"No Justice for Justice": Animal Rights Activists Are Irate Over Outcome of Puppy-Burning Trial
A badly burned Justice, circa April 2012
DFW Rescue Me
Yesterday, 16 months after Justice died from burns suffered at a Pleasant Grove apartment complex, the last of the four men accused of dousing the dog in lighter fluid and setting it on fire pleaded guilty to animal cruelty charges.
Richard Valentine, 25, and 19-year-old Darius Ewing, the alleged ringleader, entered their pleas on Tuesday morning just as jury selection in their trial was set to begin. Ewing agreed to serve five years in prison. Valentine was sentenced to 15 months, as was 25-year-old Darius Carey, who pleaded guilty on Friday. Adrian Ayers, who admitted his guilt in June, will be locked up for two years.
But then Dallas County District Judge Larry Mitchell did something that no one expected: He ruled that there was insufficient evidence to prove that Ewing had used a deadly weapon -- the lighter fluid in this case -- and lowered his sentence to two years. The decision dismayed animal rights activists, who have been watching the trial intently with an eye toward avenging Justice's death.
"I'm shocked," Jonnie England of the Texas Humane Alliance told WFAA. "All of us who were in the courtroom today are shocked. There was just no justice for Justice here today,"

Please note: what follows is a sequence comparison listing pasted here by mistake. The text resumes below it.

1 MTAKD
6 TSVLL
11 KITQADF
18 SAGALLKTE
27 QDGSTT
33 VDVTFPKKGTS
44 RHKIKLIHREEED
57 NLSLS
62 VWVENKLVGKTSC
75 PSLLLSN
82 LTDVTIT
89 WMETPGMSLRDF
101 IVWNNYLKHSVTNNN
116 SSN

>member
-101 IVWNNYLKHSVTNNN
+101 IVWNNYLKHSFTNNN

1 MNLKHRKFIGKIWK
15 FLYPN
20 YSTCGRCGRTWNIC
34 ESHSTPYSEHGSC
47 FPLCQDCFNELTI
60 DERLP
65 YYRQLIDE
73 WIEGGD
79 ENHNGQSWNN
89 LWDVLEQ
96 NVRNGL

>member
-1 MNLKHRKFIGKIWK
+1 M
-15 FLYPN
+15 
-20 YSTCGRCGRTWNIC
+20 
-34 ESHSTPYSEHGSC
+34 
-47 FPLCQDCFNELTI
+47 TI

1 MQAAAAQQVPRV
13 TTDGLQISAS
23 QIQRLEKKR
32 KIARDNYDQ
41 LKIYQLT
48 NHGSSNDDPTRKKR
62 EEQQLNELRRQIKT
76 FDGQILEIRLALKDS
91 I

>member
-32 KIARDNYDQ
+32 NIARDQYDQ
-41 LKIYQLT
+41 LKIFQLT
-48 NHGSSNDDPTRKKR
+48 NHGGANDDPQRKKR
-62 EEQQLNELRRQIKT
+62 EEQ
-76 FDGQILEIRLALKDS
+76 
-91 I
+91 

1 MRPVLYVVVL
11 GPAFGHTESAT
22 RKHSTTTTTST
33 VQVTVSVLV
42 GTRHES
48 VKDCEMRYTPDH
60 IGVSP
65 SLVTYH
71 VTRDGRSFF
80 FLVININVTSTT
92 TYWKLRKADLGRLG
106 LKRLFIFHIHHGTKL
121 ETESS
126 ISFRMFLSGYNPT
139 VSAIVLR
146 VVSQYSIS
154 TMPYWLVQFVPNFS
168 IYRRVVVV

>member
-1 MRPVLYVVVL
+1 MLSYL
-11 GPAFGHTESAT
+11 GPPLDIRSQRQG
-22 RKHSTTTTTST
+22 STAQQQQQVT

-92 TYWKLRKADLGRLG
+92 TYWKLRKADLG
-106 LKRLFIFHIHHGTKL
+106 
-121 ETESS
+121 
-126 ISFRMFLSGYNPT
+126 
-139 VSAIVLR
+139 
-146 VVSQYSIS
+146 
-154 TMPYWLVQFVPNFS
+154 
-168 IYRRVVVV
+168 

DFW Rescue Me President Jim Wenger, who led the effort to save Justice and later tattooed the dog's picture on his arm, told The Dallas Morning News he was "speechless."
Prosecutor David Alex, meanwhile, had something to say: "As it stands right now, I've got to look at my other appellate options and see what I can do, but all I can say is I'm shocked," he told the paper. "I've never seen this before."
That reaction was tame in comparison to the furor on social media. "Judge Larry Mitchell is an idiot!" reads one of the 75 comments on DFW Rescue Me's Facebook page, where there began an informal campaign to unseat the judge. "Wait until these men go on to torture and kill humans."
The outrage poured onto Mitchell's own Facebook page, where you'll find comments like "The injustice you have done to an innocent puppy is absolutely appalling and disgusting! You are a POS and I hope you dream and are haunted by that sweet innocent dog for the rest of your life! Shame on you."
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The evidence suggests that such comments will be unlikely to sway Mitchell. He's made his decision. And he last posted on his Facebook page on October 2010.
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